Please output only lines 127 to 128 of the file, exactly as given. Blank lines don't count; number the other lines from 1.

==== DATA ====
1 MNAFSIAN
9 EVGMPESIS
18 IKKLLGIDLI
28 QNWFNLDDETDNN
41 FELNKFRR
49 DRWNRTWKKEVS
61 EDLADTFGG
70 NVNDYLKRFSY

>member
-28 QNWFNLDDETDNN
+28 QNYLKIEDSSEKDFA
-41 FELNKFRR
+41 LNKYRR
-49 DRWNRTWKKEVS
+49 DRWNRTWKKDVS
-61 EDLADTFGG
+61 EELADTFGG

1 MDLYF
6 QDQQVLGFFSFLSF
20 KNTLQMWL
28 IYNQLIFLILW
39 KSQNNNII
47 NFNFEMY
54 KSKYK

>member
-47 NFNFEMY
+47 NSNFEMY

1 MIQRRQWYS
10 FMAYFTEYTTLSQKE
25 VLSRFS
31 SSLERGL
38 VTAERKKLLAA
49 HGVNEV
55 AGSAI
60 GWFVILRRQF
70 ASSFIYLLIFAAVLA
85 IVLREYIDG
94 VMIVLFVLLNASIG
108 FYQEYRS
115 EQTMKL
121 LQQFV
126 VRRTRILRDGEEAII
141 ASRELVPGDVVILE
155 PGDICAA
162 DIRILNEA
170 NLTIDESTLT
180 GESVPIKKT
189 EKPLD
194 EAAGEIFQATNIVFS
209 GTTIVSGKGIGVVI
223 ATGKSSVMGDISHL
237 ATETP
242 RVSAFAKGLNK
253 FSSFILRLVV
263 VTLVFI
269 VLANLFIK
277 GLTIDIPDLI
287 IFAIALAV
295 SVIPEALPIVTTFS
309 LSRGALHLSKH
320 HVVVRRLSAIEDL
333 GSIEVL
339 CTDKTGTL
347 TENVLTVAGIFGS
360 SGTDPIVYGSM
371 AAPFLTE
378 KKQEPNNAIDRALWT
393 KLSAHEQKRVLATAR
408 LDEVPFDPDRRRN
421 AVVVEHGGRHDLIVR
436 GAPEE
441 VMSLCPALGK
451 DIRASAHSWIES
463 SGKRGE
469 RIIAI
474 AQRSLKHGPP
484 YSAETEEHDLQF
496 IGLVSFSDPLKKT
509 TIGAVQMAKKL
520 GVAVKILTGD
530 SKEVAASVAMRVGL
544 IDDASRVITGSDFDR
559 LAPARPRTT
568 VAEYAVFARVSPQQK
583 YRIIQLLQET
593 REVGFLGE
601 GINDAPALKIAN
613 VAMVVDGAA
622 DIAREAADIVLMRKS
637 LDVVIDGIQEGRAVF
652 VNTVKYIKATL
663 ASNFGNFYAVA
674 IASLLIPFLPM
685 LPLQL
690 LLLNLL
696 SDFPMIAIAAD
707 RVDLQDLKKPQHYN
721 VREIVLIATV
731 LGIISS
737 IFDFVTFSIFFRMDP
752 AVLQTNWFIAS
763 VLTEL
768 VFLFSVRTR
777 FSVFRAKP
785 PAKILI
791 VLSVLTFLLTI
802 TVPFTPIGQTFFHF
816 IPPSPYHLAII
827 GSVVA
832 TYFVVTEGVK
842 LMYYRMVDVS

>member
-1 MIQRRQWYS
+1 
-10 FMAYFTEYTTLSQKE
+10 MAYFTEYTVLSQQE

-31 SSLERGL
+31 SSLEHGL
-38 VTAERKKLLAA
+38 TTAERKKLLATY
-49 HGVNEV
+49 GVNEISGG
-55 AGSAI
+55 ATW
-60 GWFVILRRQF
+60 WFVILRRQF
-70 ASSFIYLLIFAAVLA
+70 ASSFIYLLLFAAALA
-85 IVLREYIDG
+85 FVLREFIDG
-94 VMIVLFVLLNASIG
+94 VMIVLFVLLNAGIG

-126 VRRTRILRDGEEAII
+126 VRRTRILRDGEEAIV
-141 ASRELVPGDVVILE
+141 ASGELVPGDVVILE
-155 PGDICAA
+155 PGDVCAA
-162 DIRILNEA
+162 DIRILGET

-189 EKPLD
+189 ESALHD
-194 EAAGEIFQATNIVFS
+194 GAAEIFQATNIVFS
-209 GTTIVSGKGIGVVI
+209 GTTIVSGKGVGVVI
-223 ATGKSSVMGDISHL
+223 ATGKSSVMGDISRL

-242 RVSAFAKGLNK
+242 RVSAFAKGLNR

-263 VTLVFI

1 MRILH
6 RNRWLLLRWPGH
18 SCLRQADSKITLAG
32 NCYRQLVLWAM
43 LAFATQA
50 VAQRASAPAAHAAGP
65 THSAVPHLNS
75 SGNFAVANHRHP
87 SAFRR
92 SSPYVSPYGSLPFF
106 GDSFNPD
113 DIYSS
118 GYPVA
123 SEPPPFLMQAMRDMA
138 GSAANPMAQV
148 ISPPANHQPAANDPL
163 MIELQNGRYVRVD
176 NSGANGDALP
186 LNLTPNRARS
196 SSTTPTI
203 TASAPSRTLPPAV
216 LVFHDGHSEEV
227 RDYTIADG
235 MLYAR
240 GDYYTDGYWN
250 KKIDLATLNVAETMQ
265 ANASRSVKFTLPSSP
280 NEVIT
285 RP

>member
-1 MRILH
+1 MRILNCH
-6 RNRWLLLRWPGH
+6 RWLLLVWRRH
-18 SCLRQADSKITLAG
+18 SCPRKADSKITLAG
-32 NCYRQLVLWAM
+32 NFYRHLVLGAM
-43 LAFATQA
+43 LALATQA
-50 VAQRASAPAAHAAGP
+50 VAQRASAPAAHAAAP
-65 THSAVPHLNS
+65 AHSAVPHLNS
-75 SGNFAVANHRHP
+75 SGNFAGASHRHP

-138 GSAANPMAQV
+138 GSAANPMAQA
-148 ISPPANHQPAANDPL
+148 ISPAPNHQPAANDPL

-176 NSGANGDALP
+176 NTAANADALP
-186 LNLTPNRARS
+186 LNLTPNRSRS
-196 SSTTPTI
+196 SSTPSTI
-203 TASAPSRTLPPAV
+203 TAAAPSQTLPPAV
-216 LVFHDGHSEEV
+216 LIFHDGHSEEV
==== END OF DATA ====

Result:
-70 ASSFIYLLIFAAVLA
+70 ASSFIYLLLFAAALA